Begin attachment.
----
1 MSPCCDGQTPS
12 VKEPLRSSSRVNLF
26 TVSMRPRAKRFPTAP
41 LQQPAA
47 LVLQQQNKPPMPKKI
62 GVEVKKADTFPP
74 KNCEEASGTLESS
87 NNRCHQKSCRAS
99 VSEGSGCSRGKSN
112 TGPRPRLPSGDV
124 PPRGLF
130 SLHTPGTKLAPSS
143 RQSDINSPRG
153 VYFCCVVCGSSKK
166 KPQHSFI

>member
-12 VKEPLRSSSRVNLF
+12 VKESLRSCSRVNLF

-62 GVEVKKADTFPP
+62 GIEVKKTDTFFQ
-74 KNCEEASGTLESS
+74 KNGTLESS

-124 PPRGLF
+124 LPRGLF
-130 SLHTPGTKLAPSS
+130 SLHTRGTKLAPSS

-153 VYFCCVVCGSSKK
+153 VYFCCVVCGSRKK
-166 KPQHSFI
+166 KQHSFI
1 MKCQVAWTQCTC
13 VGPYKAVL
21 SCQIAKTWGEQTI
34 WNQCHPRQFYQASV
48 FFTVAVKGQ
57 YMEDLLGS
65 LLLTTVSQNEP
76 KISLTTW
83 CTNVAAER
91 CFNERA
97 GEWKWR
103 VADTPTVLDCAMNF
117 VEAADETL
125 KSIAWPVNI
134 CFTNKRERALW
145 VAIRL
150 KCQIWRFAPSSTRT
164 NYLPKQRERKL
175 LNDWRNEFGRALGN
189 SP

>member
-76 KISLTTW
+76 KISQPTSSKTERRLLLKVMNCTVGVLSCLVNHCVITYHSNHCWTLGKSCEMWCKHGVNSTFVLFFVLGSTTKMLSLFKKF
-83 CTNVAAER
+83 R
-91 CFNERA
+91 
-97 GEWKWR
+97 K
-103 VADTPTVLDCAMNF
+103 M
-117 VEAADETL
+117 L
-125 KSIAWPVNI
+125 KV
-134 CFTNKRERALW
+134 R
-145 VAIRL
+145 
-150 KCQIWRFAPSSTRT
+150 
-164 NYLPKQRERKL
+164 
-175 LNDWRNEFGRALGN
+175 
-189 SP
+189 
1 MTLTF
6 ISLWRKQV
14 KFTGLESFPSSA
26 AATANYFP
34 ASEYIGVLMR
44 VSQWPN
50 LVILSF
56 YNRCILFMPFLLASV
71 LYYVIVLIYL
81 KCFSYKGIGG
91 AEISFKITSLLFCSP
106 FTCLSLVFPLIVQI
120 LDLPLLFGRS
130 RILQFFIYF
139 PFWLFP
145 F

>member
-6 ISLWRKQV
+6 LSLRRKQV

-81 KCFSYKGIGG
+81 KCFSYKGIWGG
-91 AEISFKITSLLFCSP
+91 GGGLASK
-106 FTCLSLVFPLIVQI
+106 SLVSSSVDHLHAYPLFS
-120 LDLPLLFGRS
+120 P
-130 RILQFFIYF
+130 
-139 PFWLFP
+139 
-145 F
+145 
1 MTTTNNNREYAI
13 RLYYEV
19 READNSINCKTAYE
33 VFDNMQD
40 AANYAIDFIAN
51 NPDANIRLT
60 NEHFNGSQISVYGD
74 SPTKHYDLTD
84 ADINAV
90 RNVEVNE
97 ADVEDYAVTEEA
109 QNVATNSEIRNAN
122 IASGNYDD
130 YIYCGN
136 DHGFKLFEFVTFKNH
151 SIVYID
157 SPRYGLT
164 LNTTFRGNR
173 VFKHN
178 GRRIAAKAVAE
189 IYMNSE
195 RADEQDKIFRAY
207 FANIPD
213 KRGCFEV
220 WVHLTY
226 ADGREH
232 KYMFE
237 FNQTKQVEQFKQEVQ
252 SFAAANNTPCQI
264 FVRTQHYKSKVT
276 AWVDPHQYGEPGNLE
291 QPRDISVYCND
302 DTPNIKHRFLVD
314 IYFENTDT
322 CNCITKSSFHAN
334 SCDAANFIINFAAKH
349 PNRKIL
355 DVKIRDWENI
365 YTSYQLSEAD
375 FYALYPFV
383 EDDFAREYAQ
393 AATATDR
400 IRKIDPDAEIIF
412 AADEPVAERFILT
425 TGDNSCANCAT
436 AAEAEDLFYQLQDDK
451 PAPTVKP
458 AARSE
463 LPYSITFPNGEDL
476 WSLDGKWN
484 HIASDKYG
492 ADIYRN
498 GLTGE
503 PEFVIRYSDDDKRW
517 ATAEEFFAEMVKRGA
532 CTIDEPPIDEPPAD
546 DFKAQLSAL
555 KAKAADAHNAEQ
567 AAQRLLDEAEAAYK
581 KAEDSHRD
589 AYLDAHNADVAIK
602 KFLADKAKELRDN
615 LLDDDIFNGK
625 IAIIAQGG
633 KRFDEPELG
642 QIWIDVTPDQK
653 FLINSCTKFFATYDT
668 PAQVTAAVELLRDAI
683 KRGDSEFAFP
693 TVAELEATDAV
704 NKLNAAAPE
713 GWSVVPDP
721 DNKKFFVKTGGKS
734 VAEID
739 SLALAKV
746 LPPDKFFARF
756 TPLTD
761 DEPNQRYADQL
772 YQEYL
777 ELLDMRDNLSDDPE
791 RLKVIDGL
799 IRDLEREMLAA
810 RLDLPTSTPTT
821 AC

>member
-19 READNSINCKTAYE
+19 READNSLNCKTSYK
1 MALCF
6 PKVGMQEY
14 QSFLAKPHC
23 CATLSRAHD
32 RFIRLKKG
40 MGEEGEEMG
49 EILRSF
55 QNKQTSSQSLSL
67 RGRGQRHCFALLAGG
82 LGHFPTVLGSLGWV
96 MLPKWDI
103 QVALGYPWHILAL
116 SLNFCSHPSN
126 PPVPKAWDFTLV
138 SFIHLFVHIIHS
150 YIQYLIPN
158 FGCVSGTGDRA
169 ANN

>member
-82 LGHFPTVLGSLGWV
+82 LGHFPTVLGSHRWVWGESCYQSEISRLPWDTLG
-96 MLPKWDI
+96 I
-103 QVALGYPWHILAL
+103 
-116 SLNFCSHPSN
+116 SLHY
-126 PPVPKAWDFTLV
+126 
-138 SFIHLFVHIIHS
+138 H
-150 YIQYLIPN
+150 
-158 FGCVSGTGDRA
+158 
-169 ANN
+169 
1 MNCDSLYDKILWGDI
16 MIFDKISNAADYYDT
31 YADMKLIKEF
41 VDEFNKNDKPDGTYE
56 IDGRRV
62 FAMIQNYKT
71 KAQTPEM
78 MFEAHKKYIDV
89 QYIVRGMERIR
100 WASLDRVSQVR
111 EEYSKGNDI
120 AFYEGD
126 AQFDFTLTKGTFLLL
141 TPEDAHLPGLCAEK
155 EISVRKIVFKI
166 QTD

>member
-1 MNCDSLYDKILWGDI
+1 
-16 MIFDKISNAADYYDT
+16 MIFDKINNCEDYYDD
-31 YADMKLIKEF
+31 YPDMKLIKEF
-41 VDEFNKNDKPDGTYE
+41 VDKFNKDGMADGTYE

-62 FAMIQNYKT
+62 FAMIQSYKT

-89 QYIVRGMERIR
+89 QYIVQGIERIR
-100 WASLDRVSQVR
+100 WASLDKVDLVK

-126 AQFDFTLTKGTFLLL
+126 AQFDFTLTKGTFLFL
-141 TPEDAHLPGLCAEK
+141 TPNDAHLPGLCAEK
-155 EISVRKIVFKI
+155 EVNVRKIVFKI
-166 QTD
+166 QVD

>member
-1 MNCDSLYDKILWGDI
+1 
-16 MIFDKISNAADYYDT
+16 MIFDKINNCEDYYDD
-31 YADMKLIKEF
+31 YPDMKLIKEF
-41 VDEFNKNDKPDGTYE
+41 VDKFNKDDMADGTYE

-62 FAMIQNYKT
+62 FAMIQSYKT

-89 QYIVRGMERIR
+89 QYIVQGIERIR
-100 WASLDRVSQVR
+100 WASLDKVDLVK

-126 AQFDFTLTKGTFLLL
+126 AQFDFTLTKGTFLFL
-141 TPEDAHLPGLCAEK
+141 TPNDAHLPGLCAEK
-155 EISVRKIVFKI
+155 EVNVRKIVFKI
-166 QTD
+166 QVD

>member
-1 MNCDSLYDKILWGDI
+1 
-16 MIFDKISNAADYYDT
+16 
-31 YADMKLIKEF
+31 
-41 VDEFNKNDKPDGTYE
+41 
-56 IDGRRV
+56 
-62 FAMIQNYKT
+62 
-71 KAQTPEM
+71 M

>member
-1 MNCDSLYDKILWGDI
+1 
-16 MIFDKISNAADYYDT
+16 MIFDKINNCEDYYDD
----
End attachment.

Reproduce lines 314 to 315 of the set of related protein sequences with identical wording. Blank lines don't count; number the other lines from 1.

+1 
-16 MIFDKISNAADYYDT